In the v1 API, a span is represented by the TraceSpan resource in the REST interface and the TraceSpan message in the RPC interface. A span entity contains fields that specify its type, its start and end times, and labels that describe it. A span can be nested within a trace. If so, it specifies its parent span.

In the v2 API, a span is represented by the Span resource. In the v2 API, Attributes replace the v1 API labels field.

When a span is received for a trace, all relevant processing for that span and trace occurs. The processing has no dependencies on timestamps of any other spans received for that trace.

Generating trace_id and span_id

The client libraries for Trace automatically generate the trace_id and the span_id. If you don't use the Trace client libraries or the OpenCensus client libraries, then you must generate the values for these fields. In this case, you should use a pseudo-random or random algorithm. Don't derive these fields from need-to-know data or from personally identifiable information.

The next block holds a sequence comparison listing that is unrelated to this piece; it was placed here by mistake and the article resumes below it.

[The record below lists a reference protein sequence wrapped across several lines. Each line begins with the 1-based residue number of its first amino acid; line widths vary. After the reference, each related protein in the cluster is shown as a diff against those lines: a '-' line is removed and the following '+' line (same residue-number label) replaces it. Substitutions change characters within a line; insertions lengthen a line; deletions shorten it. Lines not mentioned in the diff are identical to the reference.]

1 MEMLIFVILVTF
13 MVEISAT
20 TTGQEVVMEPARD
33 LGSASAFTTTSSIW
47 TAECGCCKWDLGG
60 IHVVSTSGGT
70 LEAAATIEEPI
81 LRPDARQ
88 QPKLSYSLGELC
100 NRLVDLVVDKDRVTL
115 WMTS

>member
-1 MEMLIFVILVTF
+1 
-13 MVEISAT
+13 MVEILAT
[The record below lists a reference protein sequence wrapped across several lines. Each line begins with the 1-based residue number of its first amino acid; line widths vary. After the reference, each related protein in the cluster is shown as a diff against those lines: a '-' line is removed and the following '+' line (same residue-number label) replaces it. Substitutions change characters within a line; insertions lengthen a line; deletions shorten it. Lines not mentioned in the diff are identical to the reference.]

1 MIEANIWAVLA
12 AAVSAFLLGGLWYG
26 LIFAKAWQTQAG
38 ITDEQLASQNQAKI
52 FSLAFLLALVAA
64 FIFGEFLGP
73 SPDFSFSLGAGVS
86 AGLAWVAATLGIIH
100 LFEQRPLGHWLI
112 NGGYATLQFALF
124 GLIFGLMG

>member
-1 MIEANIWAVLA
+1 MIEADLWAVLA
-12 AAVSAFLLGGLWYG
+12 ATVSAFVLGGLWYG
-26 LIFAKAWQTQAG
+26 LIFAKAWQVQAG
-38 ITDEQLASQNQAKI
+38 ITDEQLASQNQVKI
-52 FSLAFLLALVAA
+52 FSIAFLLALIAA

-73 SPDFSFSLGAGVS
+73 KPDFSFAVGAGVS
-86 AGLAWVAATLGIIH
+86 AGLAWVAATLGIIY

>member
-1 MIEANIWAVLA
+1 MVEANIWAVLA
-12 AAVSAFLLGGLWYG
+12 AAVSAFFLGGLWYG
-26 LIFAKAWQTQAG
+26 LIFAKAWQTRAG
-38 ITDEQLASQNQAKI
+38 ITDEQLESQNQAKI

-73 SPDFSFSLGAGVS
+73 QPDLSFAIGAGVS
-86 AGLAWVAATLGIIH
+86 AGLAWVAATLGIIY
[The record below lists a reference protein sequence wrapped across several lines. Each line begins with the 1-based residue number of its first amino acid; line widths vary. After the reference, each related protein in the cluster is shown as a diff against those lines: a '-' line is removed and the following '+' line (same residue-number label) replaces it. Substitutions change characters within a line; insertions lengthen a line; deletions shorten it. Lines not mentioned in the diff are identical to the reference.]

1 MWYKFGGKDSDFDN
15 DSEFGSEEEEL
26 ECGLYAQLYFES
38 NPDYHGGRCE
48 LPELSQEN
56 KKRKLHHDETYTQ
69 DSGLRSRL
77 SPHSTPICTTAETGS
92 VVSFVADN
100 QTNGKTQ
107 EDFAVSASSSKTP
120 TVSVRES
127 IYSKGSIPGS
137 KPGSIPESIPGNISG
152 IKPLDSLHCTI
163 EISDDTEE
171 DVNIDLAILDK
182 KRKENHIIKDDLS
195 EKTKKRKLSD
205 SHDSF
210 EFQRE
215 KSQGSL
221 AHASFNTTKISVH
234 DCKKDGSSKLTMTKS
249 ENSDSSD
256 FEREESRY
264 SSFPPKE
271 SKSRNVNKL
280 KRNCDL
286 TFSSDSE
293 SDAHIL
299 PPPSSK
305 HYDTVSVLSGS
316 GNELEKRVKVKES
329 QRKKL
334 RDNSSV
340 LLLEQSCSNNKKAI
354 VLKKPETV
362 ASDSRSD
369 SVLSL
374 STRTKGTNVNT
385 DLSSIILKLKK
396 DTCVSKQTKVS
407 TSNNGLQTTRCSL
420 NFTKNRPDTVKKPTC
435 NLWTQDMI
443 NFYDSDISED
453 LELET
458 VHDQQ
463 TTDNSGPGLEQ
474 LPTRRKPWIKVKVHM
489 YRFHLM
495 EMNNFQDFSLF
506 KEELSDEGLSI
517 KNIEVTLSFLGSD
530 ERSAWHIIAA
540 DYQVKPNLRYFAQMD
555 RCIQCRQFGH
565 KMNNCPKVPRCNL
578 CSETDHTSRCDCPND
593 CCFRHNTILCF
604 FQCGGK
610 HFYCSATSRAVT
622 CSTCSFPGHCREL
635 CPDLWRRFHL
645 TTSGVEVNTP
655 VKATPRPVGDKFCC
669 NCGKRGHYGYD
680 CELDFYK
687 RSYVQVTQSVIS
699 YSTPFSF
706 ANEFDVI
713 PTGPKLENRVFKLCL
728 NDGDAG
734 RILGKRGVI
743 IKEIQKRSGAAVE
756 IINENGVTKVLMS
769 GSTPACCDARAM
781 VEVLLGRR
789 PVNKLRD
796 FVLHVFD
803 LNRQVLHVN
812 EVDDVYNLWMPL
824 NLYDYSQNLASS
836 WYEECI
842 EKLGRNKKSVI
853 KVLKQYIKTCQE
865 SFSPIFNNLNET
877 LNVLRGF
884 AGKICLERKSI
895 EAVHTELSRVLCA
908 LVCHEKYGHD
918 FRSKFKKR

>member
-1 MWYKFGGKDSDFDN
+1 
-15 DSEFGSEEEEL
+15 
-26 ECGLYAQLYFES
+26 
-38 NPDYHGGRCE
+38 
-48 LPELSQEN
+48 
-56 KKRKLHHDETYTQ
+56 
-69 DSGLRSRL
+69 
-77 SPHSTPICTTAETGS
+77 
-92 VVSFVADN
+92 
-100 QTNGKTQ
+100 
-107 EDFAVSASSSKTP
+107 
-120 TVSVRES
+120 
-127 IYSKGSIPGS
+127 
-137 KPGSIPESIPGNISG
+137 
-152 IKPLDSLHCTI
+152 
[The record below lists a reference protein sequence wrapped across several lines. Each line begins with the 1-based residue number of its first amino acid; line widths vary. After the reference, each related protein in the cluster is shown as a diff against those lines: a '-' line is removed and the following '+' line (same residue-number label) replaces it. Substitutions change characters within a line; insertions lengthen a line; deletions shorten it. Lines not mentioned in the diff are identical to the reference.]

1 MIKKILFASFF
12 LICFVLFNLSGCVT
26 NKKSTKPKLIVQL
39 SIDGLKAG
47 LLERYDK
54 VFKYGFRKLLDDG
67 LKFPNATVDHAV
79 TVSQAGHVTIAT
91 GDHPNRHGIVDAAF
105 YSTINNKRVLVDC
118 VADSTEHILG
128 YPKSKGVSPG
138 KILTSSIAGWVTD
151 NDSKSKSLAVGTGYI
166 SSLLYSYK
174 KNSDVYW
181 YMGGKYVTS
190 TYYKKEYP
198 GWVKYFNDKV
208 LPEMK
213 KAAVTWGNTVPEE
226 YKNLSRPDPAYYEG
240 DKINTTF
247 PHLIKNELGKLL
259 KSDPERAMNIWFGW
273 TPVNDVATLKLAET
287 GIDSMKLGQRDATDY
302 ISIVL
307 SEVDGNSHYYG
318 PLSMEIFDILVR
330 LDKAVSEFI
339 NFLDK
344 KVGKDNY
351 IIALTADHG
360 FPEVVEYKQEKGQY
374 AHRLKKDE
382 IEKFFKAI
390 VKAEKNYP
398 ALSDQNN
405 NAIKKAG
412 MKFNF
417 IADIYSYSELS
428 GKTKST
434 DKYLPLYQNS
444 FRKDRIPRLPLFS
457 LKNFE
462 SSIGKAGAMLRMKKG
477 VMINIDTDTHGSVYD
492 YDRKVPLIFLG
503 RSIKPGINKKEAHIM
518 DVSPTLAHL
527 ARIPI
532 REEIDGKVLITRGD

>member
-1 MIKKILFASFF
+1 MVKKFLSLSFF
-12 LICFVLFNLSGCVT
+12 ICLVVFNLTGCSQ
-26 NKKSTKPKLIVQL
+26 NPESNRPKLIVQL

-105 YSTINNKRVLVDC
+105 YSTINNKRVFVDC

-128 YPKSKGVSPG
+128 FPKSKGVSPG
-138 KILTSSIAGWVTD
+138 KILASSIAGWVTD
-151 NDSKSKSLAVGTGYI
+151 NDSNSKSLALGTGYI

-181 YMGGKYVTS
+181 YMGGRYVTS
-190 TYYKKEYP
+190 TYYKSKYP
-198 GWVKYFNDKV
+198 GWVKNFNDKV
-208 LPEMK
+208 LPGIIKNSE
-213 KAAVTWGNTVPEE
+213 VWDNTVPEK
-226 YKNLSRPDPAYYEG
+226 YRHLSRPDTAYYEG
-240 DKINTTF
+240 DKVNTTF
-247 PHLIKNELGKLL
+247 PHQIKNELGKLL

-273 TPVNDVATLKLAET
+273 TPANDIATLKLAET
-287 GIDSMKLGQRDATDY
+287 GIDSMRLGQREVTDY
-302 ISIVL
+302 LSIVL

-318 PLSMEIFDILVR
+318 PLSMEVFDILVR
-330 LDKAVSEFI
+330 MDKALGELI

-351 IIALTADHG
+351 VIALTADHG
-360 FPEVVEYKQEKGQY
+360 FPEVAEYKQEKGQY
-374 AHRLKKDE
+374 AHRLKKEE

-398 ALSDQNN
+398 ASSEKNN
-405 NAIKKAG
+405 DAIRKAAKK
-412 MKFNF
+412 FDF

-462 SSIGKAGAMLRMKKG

Operations

You can do the following with the Cloud Trace API:

  • Send traces to Cloud Trace
  • Update existing traces (v1 only)
  • Get lists of traces (v1 only)
  • Get the details of a single trace (v1 only)

The v2 API only supports sending trace data. There are no methods to retrieve the data.

Send traces

In the v1 API, you can send one or more new traces to Cloud Trace by assembling trace entities in your client application and then passing them to the correct API method. For the REST API, use the method patchTraces. For the RPC API, use the method PatchTraces.

In the v2 API, you send trace data to Cloud Trace by using the REST batchWrite method or the RPC batchWriteSpans method. The V2 REST API method createSpan doesn't offer any advantages over batchWrite.

Update existing traces

In the v1 API, you can update one or more new traces in Cloud Trace by updating existing trace entities and then passing them to the correct API method. For the REST API, use the method patchTraces. For the RPC API, use the method PatchTraces. This update works in a similar way to sending new traces. However, if the ID of a trace that you send matches the ID of an existing trace, the following occurs: